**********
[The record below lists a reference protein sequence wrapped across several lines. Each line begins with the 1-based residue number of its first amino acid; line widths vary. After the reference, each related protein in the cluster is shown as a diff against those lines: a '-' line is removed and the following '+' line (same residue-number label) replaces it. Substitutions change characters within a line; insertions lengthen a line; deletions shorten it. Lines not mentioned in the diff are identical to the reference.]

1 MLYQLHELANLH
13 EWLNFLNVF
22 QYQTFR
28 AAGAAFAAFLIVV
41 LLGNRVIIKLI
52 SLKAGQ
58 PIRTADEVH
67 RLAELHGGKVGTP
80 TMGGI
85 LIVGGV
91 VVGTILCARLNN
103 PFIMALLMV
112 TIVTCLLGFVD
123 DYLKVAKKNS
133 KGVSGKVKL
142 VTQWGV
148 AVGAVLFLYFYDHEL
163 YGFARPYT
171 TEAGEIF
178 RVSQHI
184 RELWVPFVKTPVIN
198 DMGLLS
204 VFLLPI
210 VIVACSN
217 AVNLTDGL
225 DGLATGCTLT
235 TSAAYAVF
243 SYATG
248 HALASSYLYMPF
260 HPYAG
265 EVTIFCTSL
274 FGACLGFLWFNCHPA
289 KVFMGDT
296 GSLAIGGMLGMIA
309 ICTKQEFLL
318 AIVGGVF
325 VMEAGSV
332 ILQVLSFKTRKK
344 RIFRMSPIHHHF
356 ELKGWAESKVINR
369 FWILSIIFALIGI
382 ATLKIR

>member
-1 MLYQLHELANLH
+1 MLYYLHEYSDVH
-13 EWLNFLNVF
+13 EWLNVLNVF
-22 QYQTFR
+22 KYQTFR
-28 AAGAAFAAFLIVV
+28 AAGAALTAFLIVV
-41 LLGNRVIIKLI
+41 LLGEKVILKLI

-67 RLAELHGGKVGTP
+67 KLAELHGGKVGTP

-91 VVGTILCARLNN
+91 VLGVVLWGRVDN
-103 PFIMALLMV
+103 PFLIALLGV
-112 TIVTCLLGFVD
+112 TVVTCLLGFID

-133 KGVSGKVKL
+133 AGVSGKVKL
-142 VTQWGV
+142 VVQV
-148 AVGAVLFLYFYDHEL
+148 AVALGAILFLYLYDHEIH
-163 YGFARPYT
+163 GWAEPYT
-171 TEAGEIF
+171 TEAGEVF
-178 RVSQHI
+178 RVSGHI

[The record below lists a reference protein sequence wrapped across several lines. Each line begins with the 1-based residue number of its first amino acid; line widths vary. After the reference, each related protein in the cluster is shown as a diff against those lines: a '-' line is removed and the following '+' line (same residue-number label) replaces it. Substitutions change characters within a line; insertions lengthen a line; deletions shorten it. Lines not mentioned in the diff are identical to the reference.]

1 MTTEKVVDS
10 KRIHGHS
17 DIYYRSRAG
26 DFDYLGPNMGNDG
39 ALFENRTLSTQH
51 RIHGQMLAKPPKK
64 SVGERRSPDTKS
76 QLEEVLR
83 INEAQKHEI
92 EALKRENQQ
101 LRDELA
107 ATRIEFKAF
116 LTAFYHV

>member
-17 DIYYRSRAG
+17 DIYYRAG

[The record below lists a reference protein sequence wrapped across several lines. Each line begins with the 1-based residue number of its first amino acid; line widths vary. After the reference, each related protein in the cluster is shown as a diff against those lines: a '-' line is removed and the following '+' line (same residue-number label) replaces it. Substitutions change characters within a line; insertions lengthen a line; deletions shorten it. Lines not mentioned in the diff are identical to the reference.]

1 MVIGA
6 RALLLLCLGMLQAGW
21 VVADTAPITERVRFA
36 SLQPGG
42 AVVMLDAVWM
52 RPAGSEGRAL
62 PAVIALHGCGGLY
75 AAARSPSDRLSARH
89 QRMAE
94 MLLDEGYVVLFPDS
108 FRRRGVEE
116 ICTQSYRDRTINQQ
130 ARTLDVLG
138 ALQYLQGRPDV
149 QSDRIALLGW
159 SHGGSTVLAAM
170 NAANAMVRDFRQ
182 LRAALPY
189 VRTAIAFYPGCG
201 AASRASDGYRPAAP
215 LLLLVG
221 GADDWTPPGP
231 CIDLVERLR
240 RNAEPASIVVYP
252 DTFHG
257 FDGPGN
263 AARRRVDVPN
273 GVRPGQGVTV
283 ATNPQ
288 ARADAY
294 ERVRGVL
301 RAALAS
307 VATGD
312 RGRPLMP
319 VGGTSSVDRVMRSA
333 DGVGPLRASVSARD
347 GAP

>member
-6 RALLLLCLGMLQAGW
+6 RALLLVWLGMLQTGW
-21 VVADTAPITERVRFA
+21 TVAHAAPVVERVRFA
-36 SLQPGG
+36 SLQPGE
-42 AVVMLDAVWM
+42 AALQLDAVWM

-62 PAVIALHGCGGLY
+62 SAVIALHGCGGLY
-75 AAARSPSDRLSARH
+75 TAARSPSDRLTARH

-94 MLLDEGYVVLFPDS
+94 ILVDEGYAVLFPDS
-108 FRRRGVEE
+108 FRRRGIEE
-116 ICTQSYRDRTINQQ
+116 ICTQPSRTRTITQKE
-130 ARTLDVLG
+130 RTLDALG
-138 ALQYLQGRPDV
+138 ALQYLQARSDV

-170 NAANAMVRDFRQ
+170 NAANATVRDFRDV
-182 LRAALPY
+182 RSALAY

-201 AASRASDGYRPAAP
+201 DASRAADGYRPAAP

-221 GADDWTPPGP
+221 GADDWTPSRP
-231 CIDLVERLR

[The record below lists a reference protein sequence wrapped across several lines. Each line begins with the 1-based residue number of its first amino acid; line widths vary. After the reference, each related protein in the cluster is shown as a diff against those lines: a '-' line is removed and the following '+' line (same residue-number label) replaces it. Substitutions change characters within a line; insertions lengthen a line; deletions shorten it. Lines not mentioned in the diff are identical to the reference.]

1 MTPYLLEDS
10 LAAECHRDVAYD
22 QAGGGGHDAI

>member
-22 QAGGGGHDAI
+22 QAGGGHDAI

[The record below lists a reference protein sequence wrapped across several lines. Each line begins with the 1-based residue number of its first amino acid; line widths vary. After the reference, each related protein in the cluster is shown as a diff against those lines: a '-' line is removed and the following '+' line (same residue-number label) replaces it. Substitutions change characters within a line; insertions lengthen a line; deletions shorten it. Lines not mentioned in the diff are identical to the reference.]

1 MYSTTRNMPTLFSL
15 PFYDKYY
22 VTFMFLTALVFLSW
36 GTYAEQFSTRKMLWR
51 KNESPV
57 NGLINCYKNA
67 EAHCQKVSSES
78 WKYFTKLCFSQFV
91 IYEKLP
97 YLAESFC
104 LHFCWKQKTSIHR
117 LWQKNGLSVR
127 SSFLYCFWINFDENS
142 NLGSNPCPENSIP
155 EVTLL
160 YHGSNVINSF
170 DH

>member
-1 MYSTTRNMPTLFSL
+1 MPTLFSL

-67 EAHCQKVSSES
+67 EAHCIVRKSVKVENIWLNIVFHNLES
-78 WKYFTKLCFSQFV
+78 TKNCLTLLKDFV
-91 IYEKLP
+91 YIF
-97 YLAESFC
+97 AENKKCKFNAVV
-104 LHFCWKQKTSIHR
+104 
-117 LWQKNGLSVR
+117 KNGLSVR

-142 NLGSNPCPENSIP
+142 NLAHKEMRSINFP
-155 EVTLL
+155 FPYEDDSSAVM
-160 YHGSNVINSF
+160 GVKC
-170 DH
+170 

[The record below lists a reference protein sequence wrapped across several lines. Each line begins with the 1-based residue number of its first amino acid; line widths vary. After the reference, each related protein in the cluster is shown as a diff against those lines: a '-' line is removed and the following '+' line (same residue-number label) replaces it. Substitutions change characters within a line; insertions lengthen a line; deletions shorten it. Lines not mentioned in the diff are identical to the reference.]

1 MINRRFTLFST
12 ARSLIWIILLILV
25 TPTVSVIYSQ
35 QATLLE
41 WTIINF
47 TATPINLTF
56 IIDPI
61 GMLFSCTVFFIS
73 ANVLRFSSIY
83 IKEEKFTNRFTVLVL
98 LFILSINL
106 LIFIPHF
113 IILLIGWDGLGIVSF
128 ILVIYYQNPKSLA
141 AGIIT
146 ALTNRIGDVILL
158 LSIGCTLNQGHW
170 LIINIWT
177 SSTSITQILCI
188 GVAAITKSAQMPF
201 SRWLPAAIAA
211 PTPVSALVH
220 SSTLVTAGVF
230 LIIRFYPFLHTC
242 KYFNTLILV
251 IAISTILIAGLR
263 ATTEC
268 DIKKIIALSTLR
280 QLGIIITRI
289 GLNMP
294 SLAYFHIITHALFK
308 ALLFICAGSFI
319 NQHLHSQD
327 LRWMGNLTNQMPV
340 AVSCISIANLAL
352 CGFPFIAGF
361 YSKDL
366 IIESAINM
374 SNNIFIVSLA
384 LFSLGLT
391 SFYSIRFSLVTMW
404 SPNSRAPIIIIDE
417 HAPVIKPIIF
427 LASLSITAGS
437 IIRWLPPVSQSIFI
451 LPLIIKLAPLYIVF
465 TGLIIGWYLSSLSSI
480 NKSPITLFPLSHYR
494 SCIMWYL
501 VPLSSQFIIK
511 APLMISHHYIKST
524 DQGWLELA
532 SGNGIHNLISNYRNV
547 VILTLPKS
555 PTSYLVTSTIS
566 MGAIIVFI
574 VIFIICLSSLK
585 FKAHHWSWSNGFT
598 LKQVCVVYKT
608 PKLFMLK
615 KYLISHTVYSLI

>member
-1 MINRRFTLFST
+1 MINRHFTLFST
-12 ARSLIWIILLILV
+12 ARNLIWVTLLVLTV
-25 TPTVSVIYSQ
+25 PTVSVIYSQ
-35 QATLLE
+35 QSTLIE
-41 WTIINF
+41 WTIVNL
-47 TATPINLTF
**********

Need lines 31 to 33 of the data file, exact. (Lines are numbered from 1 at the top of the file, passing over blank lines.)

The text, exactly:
260 HPYAG
265 EVTIFCTSL
274 FGACLGFLWFNCHPA